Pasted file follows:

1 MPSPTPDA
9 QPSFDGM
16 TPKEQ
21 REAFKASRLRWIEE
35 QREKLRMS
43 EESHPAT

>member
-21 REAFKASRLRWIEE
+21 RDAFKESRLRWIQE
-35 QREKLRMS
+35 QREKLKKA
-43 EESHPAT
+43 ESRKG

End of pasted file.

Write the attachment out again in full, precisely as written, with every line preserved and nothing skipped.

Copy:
1 MPSPTPDA
9 QPSFDGM
16 TPKEQ
21 REAFKASRLRWIEE
35 QREKLRMS
43 EESHPAT

>member
-21 REAFKASRLRWIEE
+21 RDAFKESRLRWIQE
-35 QREKLRMS
+35 QREKLKKA
-43 EESHPAT
+43 ESRKG